CNS On Impeachment: Cleanup Mode
CNSNews.com is so pro-Trump that it not only tried to spin away the worst aspects of President Trump's Ukraine entanglement, it tried to retcon the most incriminating statements about it made by the president and his surrogates.
By Terry Krepel
Susan Jones' first article on the whistleblower complaint that led to the controversy served up her usual pro-Trump/anti-media framing, complaining that the report "provides new fodder for determined anti-Trump investigators" and that "liberal media outlets, including the Post, have seized on the report." She also complained that Democratic Rep. Adam Schiff, head of the House Intelligence committee, is "a dedicated Trump foe." That was followed by more Jones articles touting Trump's dismissal of the complaint as "fake news," attacking the whistleblower and mocking Schiff, with no additional editorial commentary.
Jones also knew where to direct the story for maximum pro-Trump sycophancy: at Joe Biden. One article was devoted to uncritically repeating Rudy Guiliani's rants falsely claiming that Biden, as vice president, withheld federal money to Ukraine until an investigator who was looking into dealings in the country involving Biden's son Hunter was fired. (In fact, U.S. and European officials wanted the investigator fired because he wasn't investigating corruption in the country, which Jones didn't tell her readers.)
In a follow-up article, Jones bashed Schiff for "getting ahead of the actual facts" while making no editorial comments when quoting Treasury Secretary Steve Mnuchin for pointing out that conversations between world leaders are supposed to be confidential. Later, Jones lamented that the controversy has "has stoked Democrat [sic] cries for impeachment. By contrast, Jones made no judgments against Republicans Devin Nunes and Lindsey Graham in reporting their comments backing Trump and criticizing Biden. She also touted Republicans Jim Jordan (a favorite of CNS' parent, the Media Research Center) and Mark Meadows bashing the controversy, huffing that it originated with "a second-hand whistleblower complaint."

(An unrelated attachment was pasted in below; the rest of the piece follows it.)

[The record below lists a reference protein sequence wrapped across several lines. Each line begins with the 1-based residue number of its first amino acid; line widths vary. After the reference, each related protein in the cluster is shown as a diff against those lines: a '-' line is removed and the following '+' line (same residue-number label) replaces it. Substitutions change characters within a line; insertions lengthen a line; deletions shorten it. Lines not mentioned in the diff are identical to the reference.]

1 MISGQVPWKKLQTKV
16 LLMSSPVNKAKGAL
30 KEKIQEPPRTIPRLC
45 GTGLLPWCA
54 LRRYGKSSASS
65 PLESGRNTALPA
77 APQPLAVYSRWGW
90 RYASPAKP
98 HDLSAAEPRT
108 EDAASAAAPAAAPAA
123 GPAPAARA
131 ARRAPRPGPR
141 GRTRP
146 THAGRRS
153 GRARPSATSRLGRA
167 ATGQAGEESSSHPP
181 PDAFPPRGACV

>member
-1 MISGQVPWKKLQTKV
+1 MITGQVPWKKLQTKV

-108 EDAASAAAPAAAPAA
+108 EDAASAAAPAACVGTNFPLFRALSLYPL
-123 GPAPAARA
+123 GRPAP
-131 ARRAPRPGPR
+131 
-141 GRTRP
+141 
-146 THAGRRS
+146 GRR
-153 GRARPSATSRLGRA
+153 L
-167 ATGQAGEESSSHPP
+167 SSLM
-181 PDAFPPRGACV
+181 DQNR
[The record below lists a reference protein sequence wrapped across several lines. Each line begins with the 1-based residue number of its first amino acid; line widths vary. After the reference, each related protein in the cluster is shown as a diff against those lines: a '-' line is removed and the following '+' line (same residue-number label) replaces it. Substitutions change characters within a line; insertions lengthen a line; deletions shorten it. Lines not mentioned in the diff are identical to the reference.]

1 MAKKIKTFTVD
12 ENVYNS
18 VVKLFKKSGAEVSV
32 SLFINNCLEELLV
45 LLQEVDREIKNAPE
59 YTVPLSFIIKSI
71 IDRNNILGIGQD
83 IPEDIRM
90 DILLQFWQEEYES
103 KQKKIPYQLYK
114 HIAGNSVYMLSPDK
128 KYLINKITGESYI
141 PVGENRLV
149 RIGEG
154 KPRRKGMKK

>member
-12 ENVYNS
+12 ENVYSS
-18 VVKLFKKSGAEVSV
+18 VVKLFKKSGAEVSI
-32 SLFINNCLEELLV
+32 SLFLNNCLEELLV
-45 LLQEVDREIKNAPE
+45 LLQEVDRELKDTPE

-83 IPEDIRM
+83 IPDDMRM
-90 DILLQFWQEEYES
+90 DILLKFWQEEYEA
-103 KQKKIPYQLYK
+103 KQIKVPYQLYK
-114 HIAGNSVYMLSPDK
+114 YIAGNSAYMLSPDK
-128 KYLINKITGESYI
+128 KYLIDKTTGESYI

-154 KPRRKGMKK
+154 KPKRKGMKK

Jones continued her blatant bias, whining in a Sept. 24 article:
We demand more documents!
The same day, Jones uncritically repeated more dubious assertions about the Bidens from Trump, without snarkiness or additional editorial comment, though she repeated the false claim that "Joe Biden in 2016 forced the Ukraine government to fire a prosecutor who was looking into corruption."
On Sept. 25, Jones shockingly did not add partisan snark to two articles featuring Senate Minority Leader Chuck Schumer talking about an impeachment inquiry. But then, she also uncritically presented statements from Lindsey Graham and Trump attorney Jay Sekulow, even as Sekulow ranted about "former Vice President Joe Biden's quid pro quo with the Ukraine government" (which, in that framing, ignores the facts).
CNS' Melanie Arter, meanwhile, was (as usual) stuck in stenography mode writing stuff with headlines like "Trump to Ukraine: ‘There’s a Lot of Talk About Biden’s Son, That Biden Stopped the Prosecution’."
Cleaning up after gaffes
As the story became more serious -- and Trump and supporters said incriminating things -- CNS had to to into cleanup mode to protect its favorite president. Arter served up another one of her Trump stenography specials in an Oct. 3 article:
China and Ukraine should investigate former Vice President Joe Biden and his son Hunter, President Donald Trump said Thursday.